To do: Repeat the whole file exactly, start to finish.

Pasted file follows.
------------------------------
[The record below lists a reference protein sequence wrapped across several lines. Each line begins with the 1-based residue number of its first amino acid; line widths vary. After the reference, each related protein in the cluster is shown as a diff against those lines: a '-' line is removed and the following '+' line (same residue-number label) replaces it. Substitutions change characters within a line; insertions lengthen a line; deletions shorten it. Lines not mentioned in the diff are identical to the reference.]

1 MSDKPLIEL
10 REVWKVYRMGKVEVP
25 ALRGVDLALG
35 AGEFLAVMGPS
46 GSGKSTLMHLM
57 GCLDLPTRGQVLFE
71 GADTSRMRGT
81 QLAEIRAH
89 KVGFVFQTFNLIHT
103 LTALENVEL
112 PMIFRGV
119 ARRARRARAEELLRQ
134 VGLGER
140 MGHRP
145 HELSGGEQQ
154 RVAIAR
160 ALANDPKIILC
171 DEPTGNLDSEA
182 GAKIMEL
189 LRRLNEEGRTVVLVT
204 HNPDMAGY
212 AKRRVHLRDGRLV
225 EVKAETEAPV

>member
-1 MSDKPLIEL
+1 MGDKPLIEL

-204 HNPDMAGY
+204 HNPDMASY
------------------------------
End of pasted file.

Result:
[The record below lists a reference protein sequence wrapped across several lines. Each line begins with the 1-based residue number of its first amino acid; line widths vary. After the reference, each related protein in the cluster is shown as a diff against those lines: a '-' line is removed and the following '+' line (same residue-number label) replaces it. Substitutions change characters within a line; insertions lengthen a line; deletions shorten it. Lines not mentioned in the diff are identical to the reference.]

1 MSDKPLIEL
10 REVWKVYRMGKVEVP
25 ALRGVDLALG
35 AGEFLAVMGPS
46 GSGKSTLMHLM
57 GCLDLPTRGQVLFE
71 GADTSRMRGT
81 QLAEIRAH
89 KVGFVFQTFNLIHT
103 LTALENVEL
112 PMIFRGV
119 ARRARRARAEELLRQ
134 VGLGER
140 MGHRP
145 HELSGGEQQ
154 RVAIAR
160 ALANDPKIILC
171 DEPTGNLDSEA
182 GAKIMEL
189 LRRLNEEGRTVVLVT
204 HNPDMAGY
212 AKRRVHLRDGRLV
225 EVKAETEAPV

>member
-1 MSDKPLIEL
+1 MGDKPLIEL

-204 HNPDMAGY
+204 HNPDMASY